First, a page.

But beyond the actual activities of Limehouse, which ultimately consisted of a small Chinese community which mostly lived quietly and ‘respectably’, the idea of Limehouse was what really took flight in the interwar period. This started with fictional portrayals of shady Chinese master criminals, most notably Sax Rohmer’s ‘Fu Manchu’. The concept was then borrowed by crime fiction powerhouses Edgar Wallace and Agatha Christie.
In Christie’s The Big Four (1927) Hercule Poirot hunts four criminal masterminds who are in league to take over the world order. ‘Number 1’, the ringleader and most dangerous criminal, is the Chinese Li Chang Yen. The Big Four is one of the weaker Poirot novels, pieced together from short stories to fulfil contractual obligations whilst Christie’s first marriage was ending. It is telling that during this time, when Christie did not have the capacity to write a brilliant novel, she fell back on the ‘Chinese mastermind’ stereotype – it had already become an easy shorthand for readers.
Cinema, too, used and abused Limehouse as an atmospheric setting. Possibly the most famous interwar film set in Limehouse is actually an American production, D.W. Griffith’s Broken Blossoms starring Lilian Gish (1919). In Britain, E.A. Dupont’s 1929 film Piccadilly features the Chinese scullery maid Shosho, who works in an expensive nightclub in the West End, but lives in Limehouse with a Chinese companion. As noted above, in reality there were few Chinese women in Limehouse. Shosho (played by Asian American actor Anna Mae Wong) serves to fulfil white male fantasies about ‘Oriental’ women.
Piccadilly’s white male hero, Valentine Wilmott, falls for Shosho, or is seduced by her, depending on your interpretation. The film features extensive scenes of Shosho dancing in revealing outfits with unusual headdresses. She takes Valentine with her to a Limehouse bar, where other patrons use cocaine. Afterwards, Shosho invites Valentine to her house and bed – an invitation which he accepts. Although it was considered deeply inappropriate for a white woman to have a relationship with a Chinese man, Valentine is able to pursue Shosho without consequences. In fact, it is Shosho who ends up dead: she is shot by her Chinese friend Jim, who was secretly in love with her and kills her in a jealous rage. Piccadilly thus ultimately reaffirms stereotypes of Limehouse as a space of criminality and transgression.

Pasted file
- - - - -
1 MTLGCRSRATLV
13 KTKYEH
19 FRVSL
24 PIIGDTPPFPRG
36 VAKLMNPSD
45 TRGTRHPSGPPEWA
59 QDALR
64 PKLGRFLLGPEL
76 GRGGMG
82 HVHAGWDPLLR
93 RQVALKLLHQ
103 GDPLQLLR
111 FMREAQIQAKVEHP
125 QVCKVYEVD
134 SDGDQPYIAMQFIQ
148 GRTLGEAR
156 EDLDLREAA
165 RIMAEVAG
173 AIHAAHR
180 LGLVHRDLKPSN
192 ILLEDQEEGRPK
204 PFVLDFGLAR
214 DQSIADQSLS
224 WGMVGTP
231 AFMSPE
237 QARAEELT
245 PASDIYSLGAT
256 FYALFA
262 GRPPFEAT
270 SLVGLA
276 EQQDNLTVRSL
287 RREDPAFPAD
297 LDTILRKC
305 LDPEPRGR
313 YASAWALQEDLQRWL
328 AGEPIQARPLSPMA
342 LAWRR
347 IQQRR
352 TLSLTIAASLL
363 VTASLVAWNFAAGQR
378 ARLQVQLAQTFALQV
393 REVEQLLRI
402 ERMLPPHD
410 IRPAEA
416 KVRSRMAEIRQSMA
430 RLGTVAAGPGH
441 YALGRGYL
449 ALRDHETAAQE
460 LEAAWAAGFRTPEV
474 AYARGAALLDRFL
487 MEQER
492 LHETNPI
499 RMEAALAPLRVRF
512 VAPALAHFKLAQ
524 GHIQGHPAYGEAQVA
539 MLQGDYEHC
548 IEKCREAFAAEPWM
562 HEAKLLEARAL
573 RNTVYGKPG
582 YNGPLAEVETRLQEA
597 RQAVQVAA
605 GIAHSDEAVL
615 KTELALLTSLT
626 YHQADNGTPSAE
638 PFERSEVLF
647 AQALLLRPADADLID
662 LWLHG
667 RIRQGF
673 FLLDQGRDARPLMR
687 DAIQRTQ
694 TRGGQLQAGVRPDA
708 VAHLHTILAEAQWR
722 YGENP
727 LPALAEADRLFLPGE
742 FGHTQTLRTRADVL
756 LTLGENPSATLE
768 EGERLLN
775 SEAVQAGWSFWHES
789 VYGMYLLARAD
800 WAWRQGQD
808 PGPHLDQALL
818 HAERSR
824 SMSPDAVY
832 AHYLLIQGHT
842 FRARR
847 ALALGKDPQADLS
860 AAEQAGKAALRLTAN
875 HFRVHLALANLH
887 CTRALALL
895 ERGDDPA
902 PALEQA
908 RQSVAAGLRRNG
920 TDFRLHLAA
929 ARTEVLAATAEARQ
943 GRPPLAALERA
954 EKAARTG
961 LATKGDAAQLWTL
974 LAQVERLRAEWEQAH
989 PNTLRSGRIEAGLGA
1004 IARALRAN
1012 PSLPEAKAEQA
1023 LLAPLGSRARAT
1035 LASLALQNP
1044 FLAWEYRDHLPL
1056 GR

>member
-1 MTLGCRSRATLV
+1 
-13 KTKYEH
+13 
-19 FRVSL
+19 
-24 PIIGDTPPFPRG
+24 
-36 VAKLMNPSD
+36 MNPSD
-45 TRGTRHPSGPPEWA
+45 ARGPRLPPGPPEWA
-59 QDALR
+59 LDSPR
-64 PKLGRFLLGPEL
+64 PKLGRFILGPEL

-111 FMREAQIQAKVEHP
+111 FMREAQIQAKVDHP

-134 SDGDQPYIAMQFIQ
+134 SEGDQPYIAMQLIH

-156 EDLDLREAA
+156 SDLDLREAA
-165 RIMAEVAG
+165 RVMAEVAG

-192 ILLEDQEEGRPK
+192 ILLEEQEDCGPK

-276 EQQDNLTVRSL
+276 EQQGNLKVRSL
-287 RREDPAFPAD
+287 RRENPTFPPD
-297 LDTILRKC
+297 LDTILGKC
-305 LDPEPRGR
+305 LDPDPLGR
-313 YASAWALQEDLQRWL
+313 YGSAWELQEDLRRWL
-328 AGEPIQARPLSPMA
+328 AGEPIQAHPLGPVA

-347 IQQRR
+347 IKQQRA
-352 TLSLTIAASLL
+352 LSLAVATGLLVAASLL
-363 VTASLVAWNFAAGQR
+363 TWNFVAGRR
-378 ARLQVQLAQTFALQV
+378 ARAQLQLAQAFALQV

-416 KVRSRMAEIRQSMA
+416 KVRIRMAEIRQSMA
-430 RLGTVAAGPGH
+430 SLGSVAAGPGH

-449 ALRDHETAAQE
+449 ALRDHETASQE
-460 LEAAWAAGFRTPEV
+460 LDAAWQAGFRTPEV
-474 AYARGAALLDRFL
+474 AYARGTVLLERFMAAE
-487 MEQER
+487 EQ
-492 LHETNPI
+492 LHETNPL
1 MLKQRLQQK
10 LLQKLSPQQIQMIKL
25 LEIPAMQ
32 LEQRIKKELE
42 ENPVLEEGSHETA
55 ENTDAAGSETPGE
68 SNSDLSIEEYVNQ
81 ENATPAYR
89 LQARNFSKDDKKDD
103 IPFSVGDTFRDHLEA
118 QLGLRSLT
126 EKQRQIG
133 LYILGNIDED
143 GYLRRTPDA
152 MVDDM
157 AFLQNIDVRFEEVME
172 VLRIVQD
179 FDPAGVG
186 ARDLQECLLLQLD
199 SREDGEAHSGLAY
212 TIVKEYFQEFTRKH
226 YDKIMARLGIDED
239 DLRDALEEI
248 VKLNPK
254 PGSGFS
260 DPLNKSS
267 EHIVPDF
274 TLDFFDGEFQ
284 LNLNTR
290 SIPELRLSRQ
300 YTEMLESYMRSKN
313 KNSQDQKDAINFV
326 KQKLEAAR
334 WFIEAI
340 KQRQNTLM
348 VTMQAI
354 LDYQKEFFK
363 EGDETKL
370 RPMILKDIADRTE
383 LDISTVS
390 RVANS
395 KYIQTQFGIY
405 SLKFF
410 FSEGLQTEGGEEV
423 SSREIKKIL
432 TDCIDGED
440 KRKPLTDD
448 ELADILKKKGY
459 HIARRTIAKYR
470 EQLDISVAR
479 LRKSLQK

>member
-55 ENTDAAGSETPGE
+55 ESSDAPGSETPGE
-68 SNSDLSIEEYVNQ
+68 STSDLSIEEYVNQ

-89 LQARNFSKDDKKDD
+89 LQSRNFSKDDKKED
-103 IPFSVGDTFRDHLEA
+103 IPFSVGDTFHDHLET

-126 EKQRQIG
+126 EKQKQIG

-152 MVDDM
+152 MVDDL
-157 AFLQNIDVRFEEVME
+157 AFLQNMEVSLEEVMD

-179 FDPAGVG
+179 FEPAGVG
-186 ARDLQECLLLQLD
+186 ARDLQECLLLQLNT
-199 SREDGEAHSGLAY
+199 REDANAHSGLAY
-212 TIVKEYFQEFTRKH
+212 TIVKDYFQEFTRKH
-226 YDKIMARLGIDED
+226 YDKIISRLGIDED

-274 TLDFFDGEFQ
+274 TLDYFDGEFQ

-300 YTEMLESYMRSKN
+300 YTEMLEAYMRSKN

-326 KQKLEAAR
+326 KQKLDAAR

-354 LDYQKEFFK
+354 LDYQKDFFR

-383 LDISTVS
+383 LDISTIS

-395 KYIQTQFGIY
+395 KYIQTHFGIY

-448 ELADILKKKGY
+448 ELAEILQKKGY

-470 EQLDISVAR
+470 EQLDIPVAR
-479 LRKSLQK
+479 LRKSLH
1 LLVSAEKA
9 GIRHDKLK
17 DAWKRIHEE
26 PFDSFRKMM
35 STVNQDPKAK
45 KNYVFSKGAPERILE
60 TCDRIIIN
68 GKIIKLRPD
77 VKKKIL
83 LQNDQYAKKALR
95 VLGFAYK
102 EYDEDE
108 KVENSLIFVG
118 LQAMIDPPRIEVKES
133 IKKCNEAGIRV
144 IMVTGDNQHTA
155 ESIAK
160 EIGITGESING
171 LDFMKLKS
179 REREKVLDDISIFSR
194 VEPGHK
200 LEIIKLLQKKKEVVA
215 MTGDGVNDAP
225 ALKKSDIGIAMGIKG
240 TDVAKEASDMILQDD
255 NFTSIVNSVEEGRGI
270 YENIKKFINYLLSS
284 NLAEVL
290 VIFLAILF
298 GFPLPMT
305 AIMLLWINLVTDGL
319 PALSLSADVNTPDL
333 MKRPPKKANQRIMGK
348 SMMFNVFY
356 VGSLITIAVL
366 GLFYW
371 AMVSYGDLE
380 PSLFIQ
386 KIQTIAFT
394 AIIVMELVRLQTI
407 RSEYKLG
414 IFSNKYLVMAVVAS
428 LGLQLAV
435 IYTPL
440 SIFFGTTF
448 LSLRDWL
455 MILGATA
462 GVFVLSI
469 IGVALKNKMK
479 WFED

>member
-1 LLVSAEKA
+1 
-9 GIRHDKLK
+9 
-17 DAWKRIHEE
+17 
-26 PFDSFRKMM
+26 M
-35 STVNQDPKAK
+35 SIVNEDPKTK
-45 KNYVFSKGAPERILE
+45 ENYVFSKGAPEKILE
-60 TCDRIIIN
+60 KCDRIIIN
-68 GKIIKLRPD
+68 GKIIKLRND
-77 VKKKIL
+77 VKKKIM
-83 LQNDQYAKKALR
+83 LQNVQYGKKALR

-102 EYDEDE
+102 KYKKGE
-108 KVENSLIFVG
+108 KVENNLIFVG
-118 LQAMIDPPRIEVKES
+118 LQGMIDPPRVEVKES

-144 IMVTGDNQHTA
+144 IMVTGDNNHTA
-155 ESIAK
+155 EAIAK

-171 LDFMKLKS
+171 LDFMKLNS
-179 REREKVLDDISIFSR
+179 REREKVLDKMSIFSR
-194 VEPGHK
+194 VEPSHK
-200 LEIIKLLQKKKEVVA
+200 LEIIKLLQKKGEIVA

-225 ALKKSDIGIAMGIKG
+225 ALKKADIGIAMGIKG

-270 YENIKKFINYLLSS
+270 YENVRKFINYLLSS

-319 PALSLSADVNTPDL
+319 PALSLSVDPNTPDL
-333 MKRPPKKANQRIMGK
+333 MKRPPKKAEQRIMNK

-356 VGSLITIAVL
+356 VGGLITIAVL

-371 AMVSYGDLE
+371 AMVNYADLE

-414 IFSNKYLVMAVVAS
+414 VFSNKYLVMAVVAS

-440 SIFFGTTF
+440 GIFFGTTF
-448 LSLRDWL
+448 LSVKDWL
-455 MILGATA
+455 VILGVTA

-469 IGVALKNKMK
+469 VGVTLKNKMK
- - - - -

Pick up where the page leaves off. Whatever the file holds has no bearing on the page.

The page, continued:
During the Second World War the Limehouse docks were subjected to heavy bombing. After the war, London’s Chinese community mostly migrated to the town centre in Soho, which currently remains the city’s ‘Chinatown’. Soho has an enduring mythology of its own, of which Chinatown is a part, but in which it is not prominent. It is in Limehouse and during the interwar period where the stories of London’s Chinese community consolidated into something much bigger than its parts.
 Yat Ming Loo, ‘“Mixed race,” Chinese identity, and intercultural place: Decolonizing urban memories of Limehouse Chinatown in London,’ Journal of Race, Ethnicity and the City, 2022, 3:1, 23-41 (p. 23)
 Annie Lai, Bob Little, Pippa Little, ‘Chinatown Annie: The East End Opium Trade, 1920-1935: The Story of a Woman Opium Dealer’, Oral History Journal, 1986, vol. 14, no. 1, 18-30 (p. 18)
 Ibid., p. 21
 For more on slumming in London see Seth Koven, Slumming: Sexual and Social Politics in Victorian London (Princeton: Princeton University Press, 2004)
 John Seed, ‘Limehouse Blues: Looking for Chinatown in the London Docks, 1900-40,’ History Workshop Journal, 2006, 62, p. 58